Blackberries: you first eat the delicious ones with the big “bobs”  (as my husband calls them) because they are too luscious not to.  You pick and pick until you can pick no more, and maybe if you make apple-blackberry crumble (yesterday with chestnut flour and cinnamon in the topping mix), or pie, or maybe you put bags in the freezer, maybe you make wine, maybe you make smoothies.  Many a year I’ve made jam, and curd, and this year with the seedy leftovers in the sieve (having chosen to remove the gritty seeds) I’ve begun a blackberry scrap-vinegar that’s already bubbling on our counter, threatening to overflow like a volcano of messy purple lava…  [postscript: I prematurely bottled that blackberry seed vinegar, and when I opened the bottle to aerate, it fizzed messily everywhere– which is preferable to a glass explosion but the message is: even if vinegary don’t prematurely seal in glass…]

When I make jam, I feel glad to have learned my basic method from my 1975 The Joy of Cooking– it’s been so foolproof and so adaptable to my efforts to mix fruits, occasionally to add spices.  It’s a recipe based on volume not weight, so somehow the visual allows an understanding of amounts.  Joy says, for example, for “Raspberry, Blackberry, Gooseberry, Loganbery or Elderberry Jam” that you match 4 cups of fruit with 3 cups of sugar.  I always go a little scant with the sugar, though not much, for it’s necessary for preserving this way and creating, especially in relatively loose-set jams, a kind of syrupy compote quality that a friend once romanticised as “French.”   I never use the sugar with added pectin– those jams to me are tight and unappealing–though I like to grate apples and lemon juice and a quince (“the pectin fruit”) if I were lucky enough to have one.  Sometimes I can’t resist simmering blackberries with a cinnamon stick.  Sometimes berries need a little liquid to begin the basic collapse; lately I’ve been using the tiniest splash of a fruit vinegar to amplify flavours and because sour can offset sweet.  It seems to work as a technique (and has an implication for the chutneys I make).    And while sometimes I feel jams are an excuse for sugar, and not necessarily ideal, I also try to use them, through the winter, as a store-cupboard item to use with cakes and desserts; as they are a sweet, they can replace sugar I’d use otherwise, with added flavour and festivity.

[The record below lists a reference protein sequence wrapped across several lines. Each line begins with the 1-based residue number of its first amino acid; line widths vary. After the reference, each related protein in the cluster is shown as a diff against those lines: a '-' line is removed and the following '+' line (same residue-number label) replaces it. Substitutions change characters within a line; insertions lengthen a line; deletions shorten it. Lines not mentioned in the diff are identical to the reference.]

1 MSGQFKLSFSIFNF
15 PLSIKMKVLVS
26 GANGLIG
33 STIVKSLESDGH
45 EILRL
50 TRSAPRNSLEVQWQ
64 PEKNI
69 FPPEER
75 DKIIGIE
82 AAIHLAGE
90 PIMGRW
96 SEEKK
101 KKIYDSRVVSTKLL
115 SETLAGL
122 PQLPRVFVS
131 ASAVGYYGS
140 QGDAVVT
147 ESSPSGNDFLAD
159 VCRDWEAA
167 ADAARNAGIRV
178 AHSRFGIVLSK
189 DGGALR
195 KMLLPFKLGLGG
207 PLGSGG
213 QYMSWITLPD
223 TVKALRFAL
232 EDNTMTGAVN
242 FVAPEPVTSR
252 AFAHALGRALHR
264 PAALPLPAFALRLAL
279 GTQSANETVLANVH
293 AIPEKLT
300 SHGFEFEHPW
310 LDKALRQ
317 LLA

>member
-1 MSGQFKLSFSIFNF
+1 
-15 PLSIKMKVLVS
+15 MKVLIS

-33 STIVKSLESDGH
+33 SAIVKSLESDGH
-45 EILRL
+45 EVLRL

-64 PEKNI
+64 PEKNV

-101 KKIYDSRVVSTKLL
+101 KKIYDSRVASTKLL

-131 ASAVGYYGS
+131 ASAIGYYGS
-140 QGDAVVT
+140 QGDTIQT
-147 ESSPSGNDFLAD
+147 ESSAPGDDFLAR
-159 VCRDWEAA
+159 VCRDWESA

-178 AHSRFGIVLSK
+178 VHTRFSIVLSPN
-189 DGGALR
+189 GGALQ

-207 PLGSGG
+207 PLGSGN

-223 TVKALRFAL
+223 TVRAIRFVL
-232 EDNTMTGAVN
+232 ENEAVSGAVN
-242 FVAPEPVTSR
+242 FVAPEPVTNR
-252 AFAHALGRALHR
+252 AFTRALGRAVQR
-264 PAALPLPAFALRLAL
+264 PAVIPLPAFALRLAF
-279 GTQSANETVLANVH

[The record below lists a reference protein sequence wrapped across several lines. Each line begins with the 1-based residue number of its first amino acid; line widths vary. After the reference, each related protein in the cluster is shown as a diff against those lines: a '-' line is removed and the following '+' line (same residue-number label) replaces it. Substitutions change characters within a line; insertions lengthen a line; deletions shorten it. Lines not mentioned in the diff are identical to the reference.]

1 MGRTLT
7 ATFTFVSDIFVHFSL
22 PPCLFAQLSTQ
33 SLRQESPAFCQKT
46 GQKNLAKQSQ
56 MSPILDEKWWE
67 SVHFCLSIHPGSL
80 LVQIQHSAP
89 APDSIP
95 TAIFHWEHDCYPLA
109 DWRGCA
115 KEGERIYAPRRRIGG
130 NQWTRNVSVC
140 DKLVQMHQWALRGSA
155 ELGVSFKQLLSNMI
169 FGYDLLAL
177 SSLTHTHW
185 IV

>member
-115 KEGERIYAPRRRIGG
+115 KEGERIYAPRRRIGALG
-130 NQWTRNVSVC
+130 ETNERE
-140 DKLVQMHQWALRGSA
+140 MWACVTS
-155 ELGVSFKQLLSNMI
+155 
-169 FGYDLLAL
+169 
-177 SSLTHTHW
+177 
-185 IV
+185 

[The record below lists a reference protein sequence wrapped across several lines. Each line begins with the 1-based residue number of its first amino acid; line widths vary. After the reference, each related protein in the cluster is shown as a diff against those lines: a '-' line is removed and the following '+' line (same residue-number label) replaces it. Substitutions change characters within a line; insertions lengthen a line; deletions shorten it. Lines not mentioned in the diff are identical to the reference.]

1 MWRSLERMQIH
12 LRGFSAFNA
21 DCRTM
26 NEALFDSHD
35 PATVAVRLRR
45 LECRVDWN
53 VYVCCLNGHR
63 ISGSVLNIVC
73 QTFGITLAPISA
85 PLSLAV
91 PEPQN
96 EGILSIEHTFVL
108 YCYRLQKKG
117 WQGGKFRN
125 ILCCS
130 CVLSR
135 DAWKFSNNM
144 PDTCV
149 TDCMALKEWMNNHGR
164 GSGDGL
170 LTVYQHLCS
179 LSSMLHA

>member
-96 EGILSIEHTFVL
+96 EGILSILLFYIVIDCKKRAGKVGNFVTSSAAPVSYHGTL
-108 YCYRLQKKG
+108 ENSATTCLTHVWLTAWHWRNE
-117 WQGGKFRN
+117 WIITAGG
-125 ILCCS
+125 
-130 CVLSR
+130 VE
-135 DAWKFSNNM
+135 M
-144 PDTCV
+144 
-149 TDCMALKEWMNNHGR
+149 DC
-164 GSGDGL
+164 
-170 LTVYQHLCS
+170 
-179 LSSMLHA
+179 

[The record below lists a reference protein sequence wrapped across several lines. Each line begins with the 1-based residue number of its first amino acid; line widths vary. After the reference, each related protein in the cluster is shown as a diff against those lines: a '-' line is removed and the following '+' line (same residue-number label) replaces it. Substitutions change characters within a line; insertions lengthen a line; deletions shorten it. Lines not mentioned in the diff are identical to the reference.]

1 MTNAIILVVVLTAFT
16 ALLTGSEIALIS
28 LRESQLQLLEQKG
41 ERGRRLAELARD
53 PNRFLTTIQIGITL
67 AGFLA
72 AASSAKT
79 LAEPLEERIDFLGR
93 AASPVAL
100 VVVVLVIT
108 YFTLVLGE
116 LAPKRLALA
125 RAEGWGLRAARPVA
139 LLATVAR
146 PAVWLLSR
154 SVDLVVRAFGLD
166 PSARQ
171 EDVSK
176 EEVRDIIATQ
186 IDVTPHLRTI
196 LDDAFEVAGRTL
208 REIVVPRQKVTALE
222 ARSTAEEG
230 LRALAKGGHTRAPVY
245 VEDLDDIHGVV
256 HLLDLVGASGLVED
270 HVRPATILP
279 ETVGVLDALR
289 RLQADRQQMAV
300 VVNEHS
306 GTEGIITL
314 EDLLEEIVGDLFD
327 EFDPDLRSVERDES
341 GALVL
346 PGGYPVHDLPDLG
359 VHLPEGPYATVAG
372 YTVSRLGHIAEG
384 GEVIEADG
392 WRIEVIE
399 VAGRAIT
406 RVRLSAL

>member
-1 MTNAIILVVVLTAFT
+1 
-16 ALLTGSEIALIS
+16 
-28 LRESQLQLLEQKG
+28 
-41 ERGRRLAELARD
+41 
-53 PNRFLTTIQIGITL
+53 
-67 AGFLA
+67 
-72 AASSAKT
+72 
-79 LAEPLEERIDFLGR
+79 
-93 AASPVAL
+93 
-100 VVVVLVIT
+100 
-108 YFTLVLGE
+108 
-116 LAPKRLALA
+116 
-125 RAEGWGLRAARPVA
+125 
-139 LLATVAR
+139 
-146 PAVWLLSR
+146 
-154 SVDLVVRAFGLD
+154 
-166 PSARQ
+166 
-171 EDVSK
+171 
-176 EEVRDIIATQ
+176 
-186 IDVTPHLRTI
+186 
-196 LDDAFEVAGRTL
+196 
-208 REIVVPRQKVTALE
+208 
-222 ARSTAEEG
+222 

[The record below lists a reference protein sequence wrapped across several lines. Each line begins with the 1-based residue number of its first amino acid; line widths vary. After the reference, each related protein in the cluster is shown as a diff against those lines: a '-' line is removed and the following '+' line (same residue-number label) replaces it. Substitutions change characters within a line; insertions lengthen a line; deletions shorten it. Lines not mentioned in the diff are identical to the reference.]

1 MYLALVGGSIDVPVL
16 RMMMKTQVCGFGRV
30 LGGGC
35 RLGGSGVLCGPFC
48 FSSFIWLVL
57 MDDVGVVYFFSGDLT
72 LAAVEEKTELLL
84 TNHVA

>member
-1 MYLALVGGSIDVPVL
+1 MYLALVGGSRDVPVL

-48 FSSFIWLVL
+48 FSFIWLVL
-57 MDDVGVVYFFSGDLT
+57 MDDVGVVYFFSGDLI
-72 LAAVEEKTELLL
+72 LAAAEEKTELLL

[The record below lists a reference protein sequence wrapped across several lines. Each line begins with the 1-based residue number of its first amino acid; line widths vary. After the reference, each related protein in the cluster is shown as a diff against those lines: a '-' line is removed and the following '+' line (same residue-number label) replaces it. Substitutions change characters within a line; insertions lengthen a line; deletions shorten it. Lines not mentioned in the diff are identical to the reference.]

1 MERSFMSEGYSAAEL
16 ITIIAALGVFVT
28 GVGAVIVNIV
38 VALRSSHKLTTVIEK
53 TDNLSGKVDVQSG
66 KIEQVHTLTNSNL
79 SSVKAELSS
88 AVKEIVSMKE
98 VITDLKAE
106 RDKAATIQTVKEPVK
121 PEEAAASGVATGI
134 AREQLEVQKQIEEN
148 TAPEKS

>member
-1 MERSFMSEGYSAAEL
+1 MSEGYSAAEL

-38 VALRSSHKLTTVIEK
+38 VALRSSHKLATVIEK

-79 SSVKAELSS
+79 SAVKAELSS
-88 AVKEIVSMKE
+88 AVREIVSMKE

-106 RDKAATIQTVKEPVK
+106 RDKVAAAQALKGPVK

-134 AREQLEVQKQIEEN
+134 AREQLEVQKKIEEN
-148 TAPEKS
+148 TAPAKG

Many summers I made Blackberry Curd from a tattered,  yellow-paged paperback copy of The Penguin Book of Jams, Pickles and Chutneys from 1975.  David and Rose Mabey are the authors of this resource of a volume!  But after we moved, and I misplaced this sliver of a book, my mind just imagined the recipe had come from a Mabey, from Richard Mabey’s classic Food for Free, and this error of memory meant I could not for years find that perfect recipe, now immortalised  in the photograph below.  Nothing I found on the internet ever matched perfectly enough.  I cannot stress how simple and wonderful Blackberry Curd is, spread on a pancake, between layers of a plain cake, on a spoon or off a finger.  I love the woman in the picture too.  She would be my friend, I’m sure.




A link for you:

I wrote this article a while back, though it’s quite heavily edited, and the photo in it is not mine (and not what my borschts look like) but hey ho.  It appeared in the Spring 2012 issue of Permaculture Magazine.  I’m linking to it here because it’s just been put on that wonderful website which makes me happy: people-scale solutions, positivity, DIY, community, openness…

I would nowadays describe making Beet Kvass this way:  Finely chop a few beets, add a teeny bit of salt for taste, and whatever flavours you like: ginger, garlic, orange, clove, fennel seed, lovage, nettle — whatevs!  Cover with water, and weight down the solids to be completely under the liquid. Watch for a few days as the liquid gets pinker, more and more gorgeous a colour, and more viscous and velvety.   At some point it’s nicely tangy, strain out the solids, and if you bottle and cap the drink, which I now see as a fermented infusion, and drink it soon, can be pleasantly effervescent.  (Let the gas out now and then to prevent an explosion– but you’ll probably drink it first.)

The solids that remain in the sieve: yes you can pickle in apple cider vinegar for a soft, traditional British style pickle, or you can grate in a salad. Or add to soups.  Or re-ferment, doing all of the above, again.  I have even used these semi-tired beetroot shreds to make vinegar, by adding a little sugar and water and inviting the alcohol that develops to morph into a wild vinegar, as discussed earlier in this blog.  The vinegar that’s resulted has been a beautiful ingredient to deglaze pans of sautéed bitter greens, and also in soups.